1.1 Library Main Page The splash page for the college library website is the entry point for all users. (1) Anonymous Web User
1.2 Login Page Students, faculty members and librarians must login to the college library website before they can carry out any of the use cases. (1) Anonymous Web User
1.2.1 Login Function The login function accepts user supplied credentials and compares them with those in the database. (1) Anonymous Web User
1.3 Search Entry Page The page used to enter a search query. (1) Anonymous Web User


The system must have something that the attacker is interested in, these items/areas of interest are defined as assets. Assets are essentially threat targets, i.e. they are the reason threats will exist. Assets can be both physical assets and abstract assets. For example an asset of an application might be a list of clients and their personal information, this is a physical asset. An abstract asset might be the reputation of an organsation. Assets are documented in the threat model as follows:

  1. ID - A unique ID is assigned to identify each asset. This will be used to cross reference the asset with any threats or vulnerabilities that are identified.
  2. Name - A descriptive name that clearly identifies the asset.
  3. Description - A textual description of what the asset is and why it needs to be protected.
  4. Trust Levels - The level of access required to access the entry point is documented here. These will be cross referenced with the trust levels defined in the next step.


ID Name Description Trust Levels
1 Library Users and Librarian Assets relating to students, faculty members and librarians.
1.1 Users Login Details The login credentials that a student, faculty member or librarian will use to log into the college library website.
1.2 Personal Data The college library website will store personal information relating to the students, faculty members and librarians.
2 System Assets relating to the underlying system.
2.1 Availability of Online Library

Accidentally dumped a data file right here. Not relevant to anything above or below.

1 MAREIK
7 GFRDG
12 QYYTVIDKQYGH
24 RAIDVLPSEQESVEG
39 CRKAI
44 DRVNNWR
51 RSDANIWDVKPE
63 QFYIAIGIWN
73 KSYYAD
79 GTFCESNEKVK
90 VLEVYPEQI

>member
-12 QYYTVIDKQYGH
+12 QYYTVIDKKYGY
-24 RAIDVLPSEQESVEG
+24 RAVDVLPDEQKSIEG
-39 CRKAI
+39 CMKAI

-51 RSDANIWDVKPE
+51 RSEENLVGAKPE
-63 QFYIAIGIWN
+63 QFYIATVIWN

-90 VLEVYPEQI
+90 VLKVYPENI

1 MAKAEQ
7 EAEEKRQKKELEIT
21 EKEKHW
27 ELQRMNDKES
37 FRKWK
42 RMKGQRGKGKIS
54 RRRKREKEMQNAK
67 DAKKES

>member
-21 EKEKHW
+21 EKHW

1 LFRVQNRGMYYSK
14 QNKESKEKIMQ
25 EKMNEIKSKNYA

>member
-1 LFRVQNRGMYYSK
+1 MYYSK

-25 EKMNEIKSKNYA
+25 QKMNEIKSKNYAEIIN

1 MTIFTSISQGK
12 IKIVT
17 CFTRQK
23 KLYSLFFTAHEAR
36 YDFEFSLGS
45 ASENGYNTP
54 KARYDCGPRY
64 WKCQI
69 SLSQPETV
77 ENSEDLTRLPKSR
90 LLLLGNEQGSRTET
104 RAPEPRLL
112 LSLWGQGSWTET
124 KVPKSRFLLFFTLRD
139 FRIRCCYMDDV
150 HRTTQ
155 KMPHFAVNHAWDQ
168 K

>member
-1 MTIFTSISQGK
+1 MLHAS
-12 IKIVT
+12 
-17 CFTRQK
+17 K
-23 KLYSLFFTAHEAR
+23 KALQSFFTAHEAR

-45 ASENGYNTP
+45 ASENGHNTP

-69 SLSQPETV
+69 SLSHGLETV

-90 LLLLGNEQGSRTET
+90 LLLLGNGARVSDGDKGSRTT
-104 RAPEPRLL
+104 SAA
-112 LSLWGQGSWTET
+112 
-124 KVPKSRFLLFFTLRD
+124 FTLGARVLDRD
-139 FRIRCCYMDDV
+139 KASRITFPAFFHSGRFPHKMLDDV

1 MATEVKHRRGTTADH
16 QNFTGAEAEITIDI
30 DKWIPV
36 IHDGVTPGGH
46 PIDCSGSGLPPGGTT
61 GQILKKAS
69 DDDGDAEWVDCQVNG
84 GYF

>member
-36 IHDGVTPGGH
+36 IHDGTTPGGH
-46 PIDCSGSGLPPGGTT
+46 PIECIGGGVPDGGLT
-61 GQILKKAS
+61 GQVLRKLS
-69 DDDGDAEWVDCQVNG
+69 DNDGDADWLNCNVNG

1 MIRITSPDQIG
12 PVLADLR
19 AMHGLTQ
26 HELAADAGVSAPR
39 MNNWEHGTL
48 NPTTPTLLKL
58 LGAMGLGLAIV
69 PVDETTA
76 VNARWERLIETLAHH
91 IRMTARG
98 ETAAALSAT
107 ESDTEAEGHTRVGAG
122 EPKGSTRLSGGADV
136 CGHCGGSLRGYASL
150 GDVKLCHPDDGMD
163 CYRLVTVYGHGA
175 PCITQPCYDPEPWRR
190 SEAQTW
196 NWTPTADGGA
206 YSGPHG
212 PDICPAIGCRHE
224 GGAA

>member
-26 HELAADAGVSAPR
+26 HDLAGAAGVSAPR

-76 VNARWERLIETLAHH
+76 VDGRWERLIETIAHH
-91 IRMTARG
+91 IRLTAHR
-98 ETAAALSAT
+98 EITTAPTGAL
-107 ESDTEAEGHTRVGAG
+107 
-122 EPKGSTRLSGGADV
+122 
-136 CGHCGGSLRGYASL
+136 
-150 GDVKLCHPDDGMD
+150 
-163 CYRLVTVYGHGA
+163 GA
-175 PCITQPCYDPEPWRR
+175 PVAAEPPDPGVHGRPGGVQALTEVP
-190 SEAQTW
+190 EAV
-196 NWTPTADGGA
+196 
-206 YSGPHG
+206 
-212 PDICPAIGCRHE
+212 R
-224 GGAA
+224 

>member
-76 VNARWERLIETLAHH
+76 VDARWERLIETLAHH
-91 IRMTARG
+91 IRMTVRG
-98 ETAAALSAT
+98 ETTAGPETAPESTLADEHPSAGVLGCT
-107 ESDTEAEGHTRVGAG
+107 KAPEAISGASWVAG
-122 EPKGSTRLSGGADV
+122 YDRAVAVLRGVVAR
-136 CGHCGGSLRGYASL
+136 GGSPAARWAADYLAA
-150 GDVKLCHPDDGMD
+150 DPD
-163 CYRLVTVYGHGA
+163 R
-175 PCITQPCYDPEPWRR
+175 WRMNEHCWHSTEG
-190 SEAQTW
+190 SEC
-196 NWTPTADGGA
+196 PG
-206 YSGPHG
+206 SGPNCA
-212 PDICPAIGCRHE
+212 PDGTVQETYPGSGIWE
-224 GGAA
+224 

2.2 Ability to execute code as a web server user
2.3 Ability to execute SQL as a database read user
2.4 Ability to execute SQL as a database read/write user
3 Website Assets relating to the college library website.
3.1 Login Session
3.2 Access to the database
3.3 Ability to create users.
3.3 Access to audit data

Trust Levels

Trust levels represent the access rights that the application will grant to external entities. The trust levels are cross referenced with the entry points and assets. This allows us to defined the access rights or privileges required at each entry point and those required to interact with each asset. Trust levels are documented in the threat model as follows:

  1. ID - A unique number is assigned to each trust level. This is used to cross reference the trust level with the entry points and assets.
  2. Name - A descriptive name that allows you to identify the external entities that have been granted this trust level.
  3. Description - A textual description of the trust level detailing the external entity who has been granted the trust level.


Trust Levels
ID Name Description
1 Anonymous Web User A user who has connected to the college library website but has not provided valid credentials.
2 User with login credentials A user who has connected to the college library website and has logged in using valid login credentials.
3 Librarian The librarian can create users on the library website and view their personal information.
4 Database Server Administrator The database server administrator has read and write access to the database that is used by the college library website.
5 Website Administrator The Website administrator can configure the college library website.
6 Apache User Process This is the process/user that the web server executes code as and authenticates itself against the database server as.
7 Database Read User The database user account used to access the database for read access.
8 Database Read/Write User The database user account used to access the database for read and write access.

Data Flow Diagrams